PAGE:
“This scheme has the potential to cause even greater conflict over forests," said Tom Pickens, a campaigner with of Friends of the Earth, told the Times Online.

The report notes these these issues but nonetheless suggests that they can be addressed via an international framework on climate that involves stakeholders in tropical countries, as well to pushing for strict emissions reductions in industrialized countries.

"The international community has a role in ensuring that basic safeguards are in place for the people and places who are affected by a new system to reduce deforestation. Policies and programs to reduce deforestation should do no harm," stated the report. "The international community can help promote best practice and policies and measures that, as well as reducing deforestation, promote co-benefits such as poverty reduction and biodiversity protection and enhancement."

"Many forest nations will want to undertake policy and institutional reforms in order to create a governance environment in which sustainable land and resource management is possible and profitable. Clarifying and securing land tenure and user rights will be an essential part of this. The international community should provide urgent support for capacity building where necessary." Leaders from the Coalition for Rainforest Nations, a group of tropical countries seeking compensation for forest conservation, also expressed optimism.

"Papua New Guinea welcomes the Eliasch Review as it highlights the fundamental role of carbon markets over the medium to long term while emphasizing the need for a comprehensive approach in the shorter term," said Sir Michael Somare, Prime Minister of Papua New Guinea and one of the initiators of the Coalition for Rainforest Nations. "Within the context of the current global financial instability, we must urgently identify mitigation strategies that are lower-cost and quickly implementable – reducing emissions from deforestation in developing countries offers exactly that potential. Accordingly, on behalf of the Coalition for Rainforest Nations, we will work closely with Prime Minister Brown to take forward the best ideas from this Review.”

“The Costa Rica experience supports many of the findings from the Eliasch Review – with dedicated resources, creative institutions and a sound legal framework, deforestation can be reversed and forest cover expanded," said Foreign Minister Bruno Stagno-Ugarte of Costa Rica, also a Coalition country. "For Costa Rica to be successful towards our goal of carbon neutrality by 2021, we will require international support to scale-up our efforts to conserve existing forests and increase reforestation and restoration activities. Only through an integrated approach to forestry, can we push back the effects of climate change. Today we have a historical opportunity to make things right and correct the mistakes of the past."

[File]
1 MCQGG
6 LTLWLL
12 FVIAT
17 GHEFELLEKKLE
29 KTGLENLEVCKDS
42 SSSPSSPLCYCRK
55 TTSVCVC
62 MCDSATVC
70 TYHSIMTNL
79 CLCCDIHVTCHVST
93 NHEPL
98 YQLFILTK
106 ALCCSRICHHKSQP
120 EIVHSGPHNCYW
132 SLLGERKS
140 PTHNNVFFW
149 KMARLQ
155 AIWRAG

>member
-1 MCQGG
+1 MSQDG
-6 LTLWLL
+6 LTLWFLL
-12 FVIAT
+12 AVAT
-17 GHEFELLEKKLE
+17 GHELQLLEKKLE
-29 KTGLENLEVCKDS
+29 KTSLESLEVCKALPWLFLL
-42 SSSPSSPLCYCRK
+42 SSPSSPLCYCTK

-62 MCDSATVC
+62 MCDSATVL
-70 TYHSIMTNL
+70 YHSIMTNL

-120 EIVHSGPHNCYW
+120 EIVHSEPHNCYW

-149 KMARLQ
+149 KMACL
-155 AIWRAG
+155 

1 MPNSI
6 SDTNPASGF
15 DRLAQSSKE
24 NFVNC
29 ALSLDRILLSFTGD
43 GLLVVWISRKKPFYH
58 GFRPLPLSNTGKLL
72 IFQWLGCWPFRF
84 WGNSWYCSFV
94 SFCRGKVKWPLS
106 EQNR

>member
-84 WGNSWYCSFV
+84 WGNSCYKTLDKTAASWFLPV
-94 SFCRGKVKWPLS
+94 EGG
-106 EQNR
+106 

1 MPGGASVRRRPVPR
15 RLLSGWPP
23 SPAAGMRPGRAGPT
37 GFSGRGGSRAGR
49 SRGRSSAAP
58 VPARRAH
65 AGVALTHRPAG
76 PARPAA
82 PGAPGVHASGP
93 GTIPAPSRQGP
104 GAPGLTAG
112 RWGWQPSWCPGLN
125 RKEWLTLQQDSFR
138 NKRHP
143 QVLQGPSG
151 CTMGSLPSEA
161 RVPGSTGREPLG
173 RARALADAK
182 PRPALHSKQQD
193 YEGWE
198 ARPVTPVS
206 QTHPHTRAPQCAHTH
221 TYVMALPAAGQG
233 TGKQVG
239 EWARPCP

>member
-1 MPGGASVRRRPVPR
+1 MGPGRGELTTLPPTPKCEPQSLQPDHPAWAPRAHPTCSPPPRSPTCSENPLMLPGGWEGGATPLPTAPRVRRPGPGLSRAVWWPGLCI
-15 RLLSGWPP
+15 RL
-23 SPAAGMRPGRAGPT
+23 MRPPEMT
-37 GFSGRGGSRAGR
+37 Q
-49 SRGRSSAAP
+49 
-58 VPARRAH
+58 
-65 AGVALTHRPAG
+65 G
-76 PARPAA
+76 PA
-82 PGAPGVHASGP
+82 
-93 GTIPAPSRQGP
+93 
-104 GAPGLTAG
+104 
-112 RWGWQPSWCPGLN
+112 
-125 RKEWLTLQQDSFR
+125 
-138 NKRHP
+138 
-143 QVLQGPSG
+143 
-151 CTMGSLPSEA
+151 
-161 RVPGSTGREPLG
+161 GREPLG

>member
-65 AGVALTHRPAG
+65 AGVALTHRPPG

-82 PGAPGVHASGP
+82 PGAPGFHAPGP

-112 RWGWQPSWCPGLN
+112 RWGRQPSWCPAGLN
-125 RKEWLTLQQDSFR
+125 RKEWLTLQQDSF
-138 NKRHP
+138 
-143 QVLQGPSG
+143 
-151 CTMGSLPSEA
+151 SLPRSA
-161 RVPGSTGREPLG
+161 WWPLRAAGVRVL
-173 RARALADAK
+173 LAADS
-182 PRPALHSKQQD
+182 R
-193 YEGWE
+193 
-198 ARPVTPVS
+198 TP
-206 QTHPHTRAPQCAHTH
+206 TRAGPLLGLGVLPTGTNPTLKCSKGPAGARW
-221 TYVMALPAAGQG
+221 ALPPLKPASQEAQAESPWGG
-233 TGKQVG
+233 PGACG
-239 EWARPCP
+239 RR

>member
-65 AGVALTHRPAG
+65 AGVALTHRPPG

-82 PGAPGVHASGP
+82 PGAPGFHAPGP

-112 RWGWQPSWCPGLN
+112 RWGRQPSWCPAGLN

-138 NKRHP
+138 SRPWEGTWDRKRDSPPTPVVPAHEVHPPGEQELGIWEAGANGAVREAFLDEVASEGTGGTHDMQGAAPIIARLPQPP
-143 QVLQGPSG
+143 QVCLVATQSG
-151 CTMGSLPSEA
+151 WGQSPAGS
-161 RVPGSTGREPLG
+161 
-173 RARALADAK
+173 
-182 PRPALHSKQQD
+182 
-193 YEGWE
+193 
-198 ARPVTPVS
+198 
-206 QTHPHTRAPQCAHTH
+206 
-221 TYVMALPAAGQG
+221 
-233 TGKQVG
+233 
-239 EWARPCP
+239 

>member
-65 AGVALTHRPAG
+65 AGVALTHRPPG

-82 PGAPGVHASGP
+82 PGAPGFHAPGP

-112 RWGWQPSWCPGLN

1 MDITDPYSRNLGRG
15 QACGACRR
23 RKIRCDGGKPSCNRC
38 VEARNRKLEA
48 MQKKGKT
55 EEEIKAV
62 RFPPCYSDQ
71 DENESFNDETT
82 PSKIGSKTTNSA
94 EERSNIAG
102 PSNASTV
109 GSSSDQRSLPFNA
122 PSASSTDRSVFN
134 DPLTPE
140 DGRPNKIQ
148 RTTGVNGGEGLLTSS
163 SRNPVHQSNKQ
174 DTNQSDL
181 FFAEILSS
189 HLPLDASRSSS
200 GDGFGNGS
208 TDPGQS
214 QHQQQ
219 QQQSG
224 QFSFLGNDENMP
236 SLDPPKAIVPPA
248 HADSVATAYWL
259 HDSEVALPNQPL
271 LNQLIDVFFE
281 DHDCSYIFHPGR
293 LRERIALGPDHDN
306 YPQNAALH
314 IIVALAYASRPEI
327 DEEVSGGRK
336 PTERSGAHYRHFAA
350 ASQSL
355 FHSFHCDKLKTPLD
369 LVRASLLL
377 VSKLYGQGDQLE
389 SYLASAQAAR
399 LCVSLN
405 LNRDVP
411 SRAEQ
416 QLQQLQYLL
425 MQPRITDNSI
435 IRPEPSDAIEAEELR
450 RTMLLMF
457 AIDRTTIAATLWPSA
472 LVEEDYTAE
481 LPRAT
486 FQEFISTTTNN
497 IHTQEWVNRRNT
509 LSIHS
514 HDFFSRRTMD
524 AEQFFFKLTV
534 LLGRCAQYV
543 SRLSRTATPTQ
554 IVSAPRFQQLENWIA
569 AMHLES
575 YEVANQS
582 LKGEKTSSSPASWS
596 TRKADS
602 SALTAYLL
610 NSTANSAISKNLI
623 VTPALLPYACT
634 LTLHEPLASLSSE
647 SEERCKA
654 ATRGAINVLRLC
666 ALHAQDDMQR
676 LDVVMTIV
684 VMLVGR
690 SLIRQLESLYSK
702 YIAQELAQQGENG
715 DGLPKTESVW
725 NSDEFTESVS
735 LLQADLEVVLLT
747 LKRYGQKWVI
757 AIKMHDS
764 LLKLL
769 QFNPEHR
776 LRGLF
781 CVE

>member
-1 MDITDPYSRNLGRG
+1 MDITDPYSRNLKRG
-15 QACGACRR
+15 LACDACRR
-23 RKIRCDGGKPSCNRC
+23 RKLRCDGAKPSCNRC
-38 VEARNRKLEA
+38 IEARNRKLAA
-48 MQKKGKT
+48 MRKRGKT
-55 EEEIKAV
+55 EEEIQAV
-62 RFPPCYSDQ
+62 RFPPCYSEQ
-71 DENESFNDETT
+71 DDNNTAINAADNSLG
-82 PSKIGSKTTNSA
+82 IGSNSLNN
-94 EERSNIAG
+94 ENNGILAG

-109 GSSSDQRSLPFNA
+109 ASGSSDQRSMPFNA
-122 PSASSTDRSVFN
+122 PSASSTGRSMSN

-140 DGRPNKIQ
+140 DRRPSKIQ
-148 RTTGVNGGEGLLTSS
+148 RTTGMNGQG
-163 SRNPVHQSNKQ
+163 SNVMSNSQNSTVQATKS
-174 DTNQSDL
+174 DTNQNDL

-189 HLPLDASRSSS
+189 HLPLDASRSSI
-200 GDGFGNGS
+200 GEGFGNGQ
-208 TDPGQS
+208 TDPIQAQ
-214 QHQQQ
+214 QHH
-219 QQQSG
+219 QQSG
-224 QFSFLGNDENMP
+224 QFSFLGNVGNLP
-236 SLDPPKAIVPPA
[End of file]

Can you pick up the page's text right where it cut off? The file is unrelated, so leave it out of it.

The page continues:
"As the world acknowledged last year in Bali, we cannot win the battle against climate change unless tropical forests are fully integrated within a post-2012 agreement. The necessary methodologies and technologies exist. What remains is capacity building and the mobilization of the necessary international resources," added Foreign Minister Hassan Wirajuda of Indonesia, a country that is the world's third largest greenhouse gas emitter when emissions from deforestation are included. "We look forward to working with the Government of the United Kingdom on the important issues of tropical forestry and climate change."

Conclusions

The Eliasch Review says that "an ambitious international climate change deal should aim to halve deforestation emissions by 2020 and make the forest sector carbon neutral by 2030 – with emissions from forest loss balanced by new forest growth."

The review notes that while "reducing deforestation rates significantly will require substantial finance... the net benefits of halving deforestation could amount to $3.7 trillion over the long term" in terms of the value of ecosystem services. It estimates that avoided deforestation ("deforestation and degradation (REDD)") could finance a 75 percent reduction in deforestation by 2030, while halving the cost of a 50 percent reduction (relative to 1990 levels) in global carbon emissions.

The report fails to note that as the owner of 162,000 hectares of rainforest in Brazil, Eliasch may benefit personally from any mechanisms that compensate landholders for maintaining their forest cover. Eliasch runs Cool Earth, a non-profit that sells forest carbon offsets to consumers.

Climate Change: Financing Global Forests. The Eliasch Review





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CITATION:
mongabay.com (October 15, 2008).

UK government: rainforests are weapon against global warming.

http://news.mongabay.com/2008/1014-eliasch_review.html